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Luxury: More than naked survival

Between waste, status symbols and motivation: What do luxury and rewards mean for humans - from an anthropological point of view?


The biological conditions for most animals are such that they can cover their basic needs, but hardly any overproduction takes place, which would lead to an abundance of resource availability. However, access to resources is not evenly distributed, and some individuals have more because of their hierarchical status or on the basis of their territory: more food resources, more reproductive partners, more offspring. Is this already luxury?

The limits of what we define as luxury are fluid. The origin of the word luxury comes from the Latin, where the "dislocated" is to be understood as a deviation from the normal, and stands for abundance and waste. So luxury is a departure from necessity, a source of pleasure. However, luxury also means a wasteful use of resources, without consideration of general availability and sustainability.
On the one hand, there is so much room for pleasure, more pleasure, than ever before. At the same time, however, even in our performance-oriented society, one's nose is puffed when someone devotes himself exclusively to enjoyment. The luxury we seek is one that we have earned as a reward for hard work, not the one that falls into our laps. The former is considered the well-deserved compensation for the fact that our everyday life is often very joyless, and serves as a motivator to provide the services that demand the professional life of us.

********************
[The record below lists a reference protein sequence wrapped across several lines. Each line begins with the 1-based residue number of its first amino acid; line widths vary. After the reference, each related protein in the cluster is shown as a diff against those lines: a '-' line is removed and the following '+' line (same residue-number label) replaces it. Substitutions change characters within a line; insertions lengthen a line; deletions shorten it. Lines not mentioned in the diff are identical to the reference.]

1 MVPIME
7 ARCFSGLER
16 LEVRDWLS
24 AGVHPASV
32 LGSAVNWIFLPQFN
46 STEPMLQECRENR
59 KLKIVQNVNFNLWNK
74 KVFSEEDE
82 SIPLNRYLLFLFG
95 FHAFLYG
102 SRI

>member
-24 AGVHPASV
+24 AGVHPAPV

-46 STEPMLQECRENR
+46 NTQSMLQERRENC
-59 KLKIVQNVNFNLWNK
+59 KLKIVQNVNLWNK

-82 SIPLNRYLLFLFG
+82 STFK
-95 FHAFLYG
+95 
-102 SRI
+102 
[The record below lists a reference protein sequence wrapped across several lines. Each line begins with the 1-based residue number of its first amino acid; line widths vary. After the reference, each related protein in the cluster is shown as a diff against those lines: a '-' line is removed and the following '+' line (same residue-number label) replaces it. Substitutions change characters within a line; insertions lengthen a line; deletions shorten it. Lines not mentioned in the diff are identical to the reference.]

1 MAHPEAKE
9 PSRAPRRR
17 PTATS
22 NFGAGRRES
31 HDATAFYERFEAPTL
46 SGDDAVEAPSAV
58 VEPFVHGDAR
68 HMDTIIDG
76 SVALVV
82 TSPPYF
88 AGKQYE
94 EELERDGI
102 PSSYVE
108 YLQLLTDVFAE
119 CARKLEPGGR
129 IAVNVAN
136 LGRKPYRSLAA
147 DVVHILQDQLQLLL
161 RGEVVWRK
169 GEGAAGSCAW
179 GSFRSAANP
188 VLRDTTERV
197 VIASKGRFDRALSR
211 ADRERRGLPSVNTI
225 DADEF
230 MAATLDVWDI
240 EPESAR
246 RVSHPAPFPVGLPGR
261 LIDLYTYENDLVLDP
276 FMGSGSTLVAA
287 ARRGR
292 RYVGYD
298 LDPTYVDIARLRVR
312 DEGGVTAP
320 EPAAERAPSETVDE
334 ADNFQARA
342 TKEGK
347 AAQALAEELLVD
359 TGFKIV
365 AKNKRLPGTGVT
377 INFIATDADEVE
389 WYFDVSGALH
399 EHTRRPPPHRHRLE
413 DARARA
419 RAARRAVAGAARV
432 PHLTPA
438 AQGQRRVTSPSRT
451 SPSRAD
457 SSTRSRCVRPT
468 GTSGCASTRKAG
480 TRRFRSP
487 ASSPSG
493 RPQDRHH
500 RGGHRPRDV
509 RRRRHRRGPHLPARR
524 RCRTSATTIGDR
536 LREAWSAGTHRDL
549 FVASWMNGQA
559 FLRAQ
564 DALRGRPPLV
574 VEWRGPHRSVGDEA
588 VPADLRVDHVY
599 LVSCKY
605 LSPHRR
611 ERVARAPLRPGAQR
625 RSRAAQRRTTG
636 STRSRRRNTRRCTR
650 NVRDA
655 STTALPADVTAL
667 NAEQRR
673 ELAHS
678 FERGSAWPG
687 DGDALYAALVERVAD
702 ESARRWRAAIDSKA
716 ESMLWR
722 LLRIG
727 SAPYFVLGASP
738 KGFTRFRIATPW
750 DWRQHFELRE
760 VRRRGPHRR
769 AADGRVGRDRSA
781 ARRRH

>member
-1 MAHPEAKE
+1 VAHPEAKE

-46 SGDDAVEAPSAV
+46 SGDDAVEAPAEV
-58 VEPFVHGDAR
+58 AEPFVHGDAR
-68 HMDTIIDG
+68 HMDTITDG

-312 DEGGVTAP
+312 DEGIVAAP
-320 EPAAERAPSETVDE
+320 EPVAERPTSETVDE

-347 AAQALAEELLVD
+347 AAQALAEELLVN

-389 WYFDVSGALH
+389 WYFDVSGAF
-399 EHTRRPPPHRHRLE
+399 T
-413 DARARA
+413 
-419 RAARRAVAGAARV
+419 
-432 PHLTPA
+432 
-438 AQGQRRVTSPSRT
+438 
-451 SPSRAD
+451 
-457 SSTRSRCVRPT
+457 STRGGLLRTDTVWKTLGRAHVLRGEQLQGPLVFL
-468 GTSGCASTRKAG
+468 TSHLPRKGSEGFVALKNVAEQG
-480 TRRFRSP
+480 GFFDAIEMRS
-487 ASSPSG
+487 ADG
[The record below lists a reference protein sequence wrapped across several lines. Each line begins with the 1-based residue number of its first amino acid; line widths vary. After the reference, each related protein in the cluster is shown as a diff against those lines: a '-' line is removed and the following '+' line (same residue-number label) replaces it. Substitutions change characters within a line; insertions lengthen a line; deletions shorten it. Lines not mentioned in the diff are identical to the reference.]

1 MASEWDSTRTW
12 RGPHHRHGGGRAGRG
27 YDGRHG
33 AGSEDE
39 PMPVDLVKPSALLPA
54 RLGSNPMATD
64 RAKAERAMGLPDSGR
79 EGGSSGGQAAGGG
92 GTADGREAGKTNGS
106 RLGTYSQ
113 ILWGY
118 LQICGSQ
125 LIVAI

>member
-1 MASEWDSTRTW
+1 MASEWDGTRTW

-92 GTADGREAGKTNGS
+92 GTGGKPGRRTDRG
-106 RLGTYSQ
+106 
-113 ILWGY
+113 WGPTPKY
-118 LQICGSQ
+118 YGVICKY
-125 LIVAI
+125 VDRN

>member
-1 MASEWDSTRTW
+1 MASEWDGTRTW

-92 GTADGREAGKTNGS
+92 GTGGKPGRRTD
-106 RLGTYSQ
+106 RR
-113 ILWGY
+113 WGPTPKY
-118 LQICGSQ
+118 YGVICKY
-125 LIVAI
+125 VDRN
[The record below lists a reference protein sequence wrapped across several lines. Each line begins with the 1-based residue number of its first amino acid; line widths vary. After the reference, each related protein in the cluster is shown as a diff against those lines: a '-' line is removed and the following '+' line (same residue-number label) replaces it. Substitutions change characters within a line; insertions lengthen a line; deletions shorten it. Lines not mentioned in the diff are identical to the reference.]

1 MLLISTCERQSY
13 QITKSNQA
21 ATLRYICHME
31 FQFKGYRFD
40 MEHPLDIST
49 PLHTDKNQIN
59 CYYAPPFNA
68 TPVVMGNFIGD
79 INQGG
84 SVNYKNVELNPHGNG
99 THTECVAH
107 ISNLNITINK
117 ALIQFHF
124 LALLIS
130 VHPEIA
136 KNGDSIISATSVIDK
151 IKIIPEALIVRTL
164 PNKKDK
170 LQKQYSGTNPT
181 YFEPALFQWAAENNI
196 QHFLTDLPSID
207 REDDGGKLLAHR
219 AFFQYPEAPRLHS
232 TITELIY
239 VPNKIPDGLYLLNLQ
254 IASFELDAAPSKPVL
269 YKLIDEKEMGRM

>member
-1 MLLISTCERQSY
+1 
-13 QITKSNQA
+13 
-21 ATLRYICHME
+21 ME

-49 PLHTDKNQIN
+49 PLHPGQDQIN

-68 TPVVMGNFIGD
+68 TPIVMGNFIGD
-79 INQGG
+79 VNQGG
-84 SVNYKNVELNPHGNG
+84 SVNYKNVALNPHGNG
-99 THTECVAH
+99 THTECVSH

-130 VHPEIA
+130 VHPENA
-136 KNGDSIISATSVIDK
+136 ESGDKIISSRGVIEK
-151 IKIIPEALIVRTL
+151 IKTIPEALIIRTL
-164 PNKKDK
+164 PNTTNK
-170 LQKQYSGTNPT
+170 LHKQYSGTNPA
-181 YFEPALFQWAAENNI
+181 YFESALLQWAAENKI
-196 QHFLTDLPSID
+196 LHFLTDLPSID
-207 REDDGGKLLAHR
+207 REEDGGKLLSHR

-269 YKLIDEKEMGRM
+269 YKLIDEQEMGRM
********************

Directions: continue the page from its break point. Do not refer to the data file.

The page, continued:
Why Luxury is Sexy

Luxury objects also serve as status symbols. If we can afford luxury, it signals that we can not only meet our basic needs, but produce a surplus that we can use lavishly. While controlling for an excess of resources is an attractive feature, this is limited for their ruthless handling. In the evolutionary history of humans, resources were not only vital, but also decided whether it was possible to reproduce successfully. Therefore, control over resources in the mate choice has played a crucial role, but always coupled with a willingness to share those resources. In evolutionary psychology, the male quest for status is explained by heightening the reproductive prospects of our male ancestors. Studies show that there is still a relationship between social status and male reproductive success. From this point of view, one could conclude that status symbols are not pure luxury, but serve a need: they help men to increase their partner market value. However, they only fulfill this function when combined with qualities that suggest prosocial and supportive behaviors such as social acceptability and generosity.

Luxury as a drive